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Old People in America

It was reported in The Guardian (March 19th, 1965) that the recent Russian space success is going to spur America on in the race to be the first put a man on the moon. The cost of this project is estimated at between £7,000 millions and £14,000 millions.

A few days after this was announced, a film was shown by the BBC television of the plight of the aged people in America. Doctors run nursing homes as businesses, and some of them who were interviewed on television admitted that at present there was a boom in nursing homes. Elderly people who have no relatives to look after them go to these homes and have to hand over all their possessions—insurances, cash and (according to the commentator) their personal effects such as jewellery, wedding rings etc.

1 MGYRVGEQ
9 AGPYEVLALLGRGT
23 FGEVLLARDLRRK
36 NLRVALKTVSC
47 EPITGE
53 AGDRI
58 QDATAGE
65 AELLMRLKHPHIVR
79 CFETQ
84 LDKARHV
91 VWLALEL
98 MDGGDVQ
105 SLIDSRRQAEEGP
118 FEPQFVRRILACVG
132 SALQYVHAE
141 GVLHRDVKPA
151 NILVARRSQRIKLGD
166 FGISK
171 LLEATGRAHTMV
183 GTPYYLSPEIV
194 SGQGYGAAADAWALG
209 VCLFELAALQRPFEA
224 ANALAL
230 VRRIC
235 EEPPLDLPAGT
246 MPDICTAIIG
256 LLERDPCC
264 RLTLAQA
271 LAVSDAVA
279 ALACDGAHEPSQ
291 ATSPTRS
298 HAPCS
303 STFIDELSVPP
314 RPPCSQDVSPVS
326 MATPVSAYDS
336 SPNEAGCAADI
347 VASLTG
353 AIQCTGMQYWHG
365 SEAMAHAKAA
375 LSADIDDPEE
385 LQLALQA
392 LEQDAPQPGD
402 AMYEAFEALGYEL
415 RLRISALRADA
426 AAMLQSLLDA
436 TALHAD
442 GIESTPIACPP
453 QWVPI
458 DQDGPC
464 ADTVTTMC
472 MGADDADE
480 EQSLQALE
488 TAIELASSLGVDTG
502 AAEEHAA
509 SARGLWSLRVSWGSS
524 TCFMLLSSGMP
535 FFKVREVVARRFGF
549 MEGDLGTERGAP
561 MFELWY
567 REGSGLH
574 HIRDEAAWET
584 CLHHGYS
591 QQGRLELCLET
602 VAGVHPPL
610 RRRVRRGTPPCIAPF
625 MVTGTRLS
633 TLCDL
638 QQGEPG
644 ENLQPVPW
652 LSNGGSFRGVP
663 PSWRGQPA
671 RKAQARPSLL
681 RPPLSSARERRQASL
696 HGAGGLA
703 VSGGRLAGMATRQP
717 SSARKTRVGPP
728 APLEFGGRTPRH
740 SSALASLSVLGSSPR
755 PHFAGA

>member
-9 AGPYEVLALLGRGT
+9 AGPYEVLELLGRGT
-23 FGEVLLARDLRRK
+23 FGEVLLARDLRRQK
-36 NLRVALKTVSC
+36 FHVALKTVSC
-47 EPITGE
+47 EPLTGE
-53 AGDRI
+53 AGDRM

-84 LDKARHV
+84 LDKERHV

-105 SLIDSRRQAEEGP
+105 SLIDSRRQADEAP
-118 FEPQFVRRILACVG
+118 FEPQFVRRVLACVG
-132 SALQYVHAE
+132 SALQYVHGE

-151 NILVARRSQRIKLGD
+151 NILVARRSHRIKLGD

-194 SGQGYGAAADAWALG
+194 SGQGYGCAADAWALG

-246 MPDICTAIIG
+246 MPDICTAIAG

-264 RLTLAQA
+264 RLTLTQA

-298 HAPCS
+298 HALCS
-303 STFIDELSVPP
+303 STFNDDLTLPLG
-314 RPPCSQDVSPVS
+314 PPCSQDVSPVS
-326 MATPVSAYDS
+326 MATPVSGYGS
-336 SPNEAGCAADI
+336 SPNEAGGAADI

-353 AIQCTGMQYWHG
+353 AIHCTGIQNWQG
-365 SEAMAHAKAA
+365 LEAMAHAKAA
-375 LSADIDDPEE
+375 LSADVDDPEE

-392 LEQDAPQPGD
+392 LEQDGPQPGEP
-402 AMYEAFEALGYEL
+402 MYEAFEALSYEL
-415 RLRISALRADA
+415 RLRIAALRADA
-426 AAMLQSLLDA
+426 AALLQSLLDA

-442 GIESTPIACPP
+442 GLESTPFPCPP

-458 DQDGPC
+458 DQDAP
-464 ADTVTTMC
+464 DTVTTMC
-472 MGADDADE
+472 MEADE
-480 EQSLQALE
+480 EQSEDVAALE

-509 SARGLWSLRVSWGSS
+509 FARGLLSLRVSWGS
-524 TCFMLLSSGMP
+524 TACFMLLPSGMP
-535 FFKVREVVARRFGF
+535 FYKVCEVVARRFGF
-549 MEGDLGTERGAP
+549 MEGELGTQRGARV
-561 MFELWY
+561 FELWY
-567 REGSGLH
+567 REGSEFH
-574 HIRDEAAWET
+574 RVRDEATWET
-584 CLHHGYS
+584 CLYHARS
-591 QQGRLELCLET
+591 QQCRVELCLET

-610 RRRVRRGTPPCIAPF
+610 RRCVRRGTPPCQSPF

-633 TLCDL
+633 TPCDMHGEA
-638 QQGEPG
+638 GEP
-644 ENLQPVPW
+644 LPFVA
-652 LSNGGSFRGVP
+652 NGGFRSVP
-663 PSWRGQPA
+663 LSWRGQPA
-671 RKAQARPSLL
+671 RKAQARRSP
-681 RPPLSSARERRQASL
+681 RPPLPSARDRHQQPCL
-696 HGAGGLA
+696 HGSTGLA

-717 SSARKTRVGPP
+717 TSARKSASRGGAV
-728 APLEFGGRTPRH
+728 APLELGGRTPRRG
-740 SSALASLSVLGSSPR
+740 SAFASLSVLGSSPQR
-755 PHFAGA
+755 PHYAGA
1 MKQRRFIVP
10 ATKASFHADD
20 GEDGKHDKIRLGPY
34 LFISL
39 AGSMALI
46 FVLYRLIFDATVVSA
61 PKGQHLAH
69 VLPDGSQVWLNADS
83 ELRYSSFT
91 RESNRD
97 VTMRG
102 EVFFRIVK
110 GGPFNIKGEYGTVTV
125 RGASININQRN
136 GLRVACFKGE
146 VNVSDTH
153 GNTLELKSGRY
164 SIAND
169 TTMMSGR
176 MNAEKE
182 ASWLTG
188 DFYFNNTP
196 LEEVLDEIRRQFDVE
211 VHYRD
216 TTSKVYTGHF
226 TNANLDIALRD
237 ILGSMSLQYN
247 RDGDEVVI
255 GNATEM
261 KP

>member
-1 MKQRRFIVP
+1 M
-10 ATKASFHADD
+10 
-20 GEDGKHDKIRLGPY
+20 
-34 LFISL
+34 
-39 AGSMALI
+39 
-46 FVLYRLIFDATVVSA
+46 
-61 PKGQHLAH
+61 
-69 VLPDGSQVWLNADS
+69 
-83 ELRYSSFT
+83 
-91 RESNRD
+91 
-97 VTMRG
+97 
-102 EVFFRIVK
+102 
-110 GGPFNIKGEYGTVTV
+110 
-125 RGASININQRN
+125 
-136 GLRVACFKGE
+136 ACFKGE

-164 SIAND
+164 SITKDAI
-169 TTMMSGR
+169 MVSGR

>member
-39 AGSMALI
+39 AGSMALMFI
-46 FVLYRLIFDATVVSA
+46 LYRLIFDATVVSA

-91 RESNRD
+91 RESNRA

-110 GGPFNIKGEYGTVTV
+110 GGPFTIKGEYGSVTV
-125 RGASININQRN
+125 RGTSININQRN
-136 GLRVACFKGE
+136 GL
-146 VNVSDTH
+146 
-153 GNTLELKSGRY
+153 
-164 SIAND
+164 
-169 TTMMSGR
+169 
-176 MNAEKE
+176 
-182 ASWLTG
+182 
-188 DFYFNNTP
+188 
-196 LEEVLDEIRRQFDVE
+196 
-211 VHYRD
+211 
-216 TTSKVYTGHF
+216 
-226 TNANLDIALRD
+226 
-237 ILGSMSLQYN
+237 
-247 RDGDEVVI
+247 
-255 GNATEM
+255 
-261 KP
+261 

If they could afford it they had a room to themselves costing about £50 a week, but the majority had to share a room with as many others as could be packed in. Naturally they were fed inadequately, in the hope that they would not be too long dying. Medical attention was only obtainable if they could afford it, and doctors' fees were so high that this was impossible for most of them. The elderly, according to this BBC report, were being pillaged mercilessly.

It is more important to capitalism to land a man on the moon than to look after the aged who have given their energies in a lifetime of exploitation. Now that they cannot work and continue to make profits for capitalism, they can go on to the human scrap heap. Who cares?

Horace Jarvis